all this diversionary "concern" about a women's rights/mental health when the true "winners" are/were the "Free Love" crowd.

you can intellectuallize this forever, and it still doesn't change the facts, abortions free men up from the results of their self indulgent actions.

Johnny Rotten had it just right, this is fucking disgrace!


It's really too bad you're wrong. While irresponsible men are a part of the problem, it takes two to tango. Let's also not forget all the socio economic factors that play into this debate. It would be nice if it were as simple as you claim but it's not.

Tom Montgomery
01-24-2011, 07:43 PM
Living soul? takes a fully formed body that has sensation to have a living soul? Who is this soul expert, Augustine? A bishop? Any biology background? If he does , could he separate his religion from it? The quote does not sound like biology, it sounds like religion. Am I wrong? Tell me I am wrong, and I will go study Augustine.

Calm down. I would substitute "human being" for "living soul."

The point is that neither Saint Augustine nor the rabbinic and Talmudic scholars of his era considered an unfeeling zygote, embryo, or fetus, to be a "person."

Nor do most people in the 21st century.

McMike
01-24-2011, 07:44 PM
Yes.

Keep in mind that this thread was never intended to be enlightening. It was originated by a notorious troll who simply delights in provoking extremely emotional responses.

SammyF sucks.

It's still an valid debate. I have SamF on ignore, I'm only reacting upon everybody elses remarks.

Keith Wilson
01-24-2011, 08:14 PM
Oy. OK, one more post.

"Living" is not sufficient. Everything we eat was once alive.
"Human" in the biological sense is not sufficient. My cells die by the thousands every day, and they're all alive and 100% human. One can keep human cells alive almost indefinitely. No one would claim they require legal protections.
Feeling pain doesn't IMHO have much to do with it. Other animals feel pain, and anesthesia is easy enough.
"Soul" (whatever that is) is not something we can say anything about based on empirical information.

The essential quality that distinguishes human beings from almost all other animals is consciousness. This appears to be something that the brain does; it's AFAIK never found except with a functioning human brain attached. It does not exist in the early stages of human development because the necessary parts haven't developed yet. The neural apparatus for consciousness isn't all there until somewhere around fetal viability; 20-odd weeks. A plausible way to distinguish between a person in the moral sense; someone, rather than merely a living organism, is the existence of consciousness. Before that capability develops there's only potential, and after it's irretrievably lost, the person no longer exists. In either case, we're not dealing with a person, whatever the body is doing. Unless one accepts the insane idea that a single fertilized egg is morally equivalent to a full-term baby, that seems the only rational distinction we can make.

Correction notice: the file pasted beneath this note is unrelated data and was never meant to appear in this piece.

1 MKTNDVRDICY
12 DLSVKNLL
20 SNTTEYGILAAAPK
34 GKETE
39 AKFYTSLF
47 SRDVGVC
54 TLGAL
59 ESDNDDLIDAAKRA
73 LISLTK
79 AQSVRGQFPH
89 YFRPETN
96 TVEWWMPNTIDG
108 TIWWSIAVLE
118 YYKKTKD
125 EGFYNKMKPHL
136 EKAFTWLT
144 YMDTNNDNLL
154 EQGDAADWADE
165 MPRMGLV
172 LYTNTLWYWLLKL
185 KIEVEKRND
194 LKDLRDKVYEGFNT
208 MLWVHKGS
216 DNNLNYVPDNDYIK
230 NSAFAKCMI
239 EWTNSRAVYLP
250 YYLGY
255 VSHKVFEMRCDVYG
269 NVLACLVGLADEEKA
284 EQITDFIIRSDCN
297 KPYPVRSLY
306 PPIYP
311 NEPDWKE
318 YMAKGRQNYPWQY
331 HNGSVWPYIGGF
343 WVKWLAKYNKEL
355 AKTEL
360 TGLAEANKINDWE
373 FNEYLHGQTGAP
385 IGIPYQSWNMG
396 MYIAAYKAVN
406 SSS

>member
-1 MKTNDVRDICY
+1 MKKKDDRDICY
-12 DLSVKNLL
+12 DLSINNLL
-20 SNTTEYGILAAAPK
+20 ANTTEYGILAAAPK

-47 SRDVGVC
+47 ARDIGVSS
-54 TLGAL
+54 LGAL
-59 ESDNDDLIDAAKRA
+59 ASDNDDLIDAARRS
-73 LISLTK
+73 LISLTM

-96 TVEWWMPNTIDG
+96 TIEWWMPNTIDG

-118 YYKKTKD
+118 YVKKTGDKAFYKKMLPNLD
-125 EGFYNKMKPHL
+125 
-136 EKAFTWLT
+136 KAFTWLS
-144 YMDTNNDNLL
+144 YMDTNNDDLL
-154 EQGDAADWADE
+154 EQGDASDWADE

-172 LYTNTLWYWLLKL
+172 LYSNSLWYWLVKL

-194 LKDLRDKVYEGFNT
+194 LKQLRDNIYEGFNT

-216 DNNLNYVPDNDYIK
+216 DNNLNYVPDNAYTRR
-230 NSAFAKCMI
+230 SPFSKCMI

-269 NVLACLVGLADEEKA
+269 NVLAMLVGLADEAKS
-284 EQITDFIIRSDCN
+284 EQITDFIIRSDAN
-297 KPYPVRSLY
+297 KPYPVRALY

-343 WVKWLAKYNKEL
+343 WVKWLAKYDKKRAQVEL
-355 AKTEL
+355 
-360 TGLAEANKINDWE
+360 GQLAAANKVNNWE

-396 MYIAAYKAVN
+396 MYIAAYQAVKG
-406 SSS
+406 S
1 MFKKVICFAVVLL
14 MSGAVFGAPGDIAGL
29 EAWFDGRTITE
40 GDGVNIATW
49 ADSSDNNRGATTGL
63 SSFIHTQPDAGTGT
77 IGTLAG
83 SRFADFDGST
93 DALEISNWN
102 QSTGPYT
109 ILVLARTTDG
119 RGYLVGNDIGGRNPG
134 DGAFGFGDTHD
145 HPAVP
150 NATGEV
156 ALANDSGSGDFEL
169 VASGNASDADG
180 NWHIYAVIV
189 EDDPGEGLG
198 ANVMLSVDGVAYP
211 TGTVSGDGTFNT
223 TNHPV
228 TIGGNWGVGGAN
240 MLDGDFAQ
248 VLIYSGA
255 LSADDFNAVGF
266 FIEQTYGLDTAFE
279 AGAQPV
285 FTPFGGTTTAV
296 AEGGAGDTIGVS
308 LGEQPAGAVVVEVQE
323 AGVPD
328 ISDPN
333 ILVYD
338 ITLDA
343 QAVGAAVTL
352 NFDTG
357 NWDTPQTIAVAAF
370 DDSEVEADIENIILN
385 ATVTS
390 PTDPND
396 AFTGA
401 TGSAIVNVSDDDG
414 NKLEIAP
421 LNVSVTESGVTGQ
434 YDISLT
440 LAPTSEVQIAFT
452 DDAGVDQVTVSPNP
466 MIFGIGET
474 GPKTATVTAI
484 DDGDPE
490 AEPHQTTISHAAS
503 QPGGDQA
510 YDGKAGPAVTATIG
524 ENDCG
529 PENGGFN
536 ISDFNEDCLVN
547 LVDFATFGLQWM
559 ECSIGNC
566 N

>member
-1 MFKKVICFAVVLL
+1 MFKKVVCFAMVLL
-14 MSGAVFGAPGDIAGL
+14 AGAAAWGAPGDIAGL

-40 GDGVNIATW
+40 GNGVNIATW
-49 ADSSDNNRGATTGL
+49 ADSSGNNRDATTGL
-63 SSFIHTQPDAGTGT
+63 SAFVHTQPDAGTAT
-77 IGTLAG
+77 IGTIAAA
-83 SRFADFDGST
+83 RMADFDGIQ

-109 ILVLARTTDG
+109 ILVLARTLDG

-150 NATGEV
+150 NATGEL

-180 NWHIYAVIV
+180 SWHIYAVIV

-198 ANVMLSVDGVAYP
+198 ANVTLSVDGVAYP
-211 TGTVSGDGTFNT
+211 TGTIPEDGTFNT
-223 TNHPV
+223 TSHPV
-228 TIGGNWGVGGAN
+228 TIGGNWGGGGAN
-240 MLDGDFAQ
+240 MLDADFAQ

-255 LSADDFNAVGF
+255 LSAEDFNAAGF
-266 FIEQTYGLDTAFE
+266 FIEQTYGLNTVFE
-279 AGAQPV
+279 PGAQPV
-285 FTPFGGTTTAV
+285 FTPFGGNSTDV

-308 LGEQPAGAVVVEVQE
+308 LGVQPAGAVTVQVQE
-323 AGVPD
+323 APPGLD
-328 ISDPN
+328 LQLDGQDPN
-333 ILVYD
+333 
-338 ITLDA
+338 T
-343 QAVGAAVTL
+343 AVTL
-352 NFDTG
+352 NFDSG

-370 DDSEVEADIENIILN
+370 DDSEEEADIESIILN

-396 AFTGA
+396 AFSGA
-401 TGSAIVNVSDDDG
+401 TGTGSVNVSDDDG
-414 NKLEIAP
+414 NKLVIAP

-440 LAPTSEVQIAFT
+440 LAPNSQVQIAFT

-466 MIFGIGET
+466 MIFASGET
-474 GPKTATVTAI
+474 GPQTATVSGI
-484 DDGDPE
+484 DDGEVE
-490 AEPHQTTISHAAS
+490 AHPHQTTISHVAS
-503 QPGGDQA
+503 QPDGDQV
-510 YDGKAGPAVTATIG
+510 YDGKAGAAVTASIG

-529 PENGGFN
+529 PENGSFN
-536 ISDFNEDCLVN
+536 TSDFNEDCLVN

All right, carry on. At least this thread should generate enough heat to keep you all warm while you're stumbling around in the dark.

ishmael
01-24-2011, 08:57 PM
'Unless one accepts the insane idea that a single fertilized egg is morally equivalent to a full-term baby, that seems the only rational distinction we can make.'

Keith,

It's been a long, difficult, day on this end, and I have neither the desire nor the energy to argue this issue.

I will point out that there are other faculties in humans, perhaps less tangible than formal argument, but no less important. Among them, to name a few: love, intuition, faith, compassion. How these and others bear on the grand questions, such as when life begins(or its nature,) is impossible to say with any certainty, yet I'm quite sure they do.

Thanks to everyone for keeping a reign on the wild horse of an argument this issue can become. It is a very emotional one for many of us.

I've been feeling punky all day, trying to not catch a bug of some kind, so goodnight.

Dr. Arthur Trollingson
01-24-2011, 09:16 PM
Feeling pain doesn't IMHO have much to do with it. Other animals feel pain, and anesthesia is easy enough.

[...]

The essential quality that distinguishes human beings from almost all other animals is consciousness. This appears to be something that the brain does; it's AFAIK never found except with a functioning human brain attached. It does not exist in the early stages of human development because the necessary parts haven't developed yet. The neural apparatus for consciousness isn't all there until somewhere around fetal viability; 20-odd weeks. A plausible way to distinguish between a person in the moral sense; someone, rather than merely a living organism, is the existence of consciousness.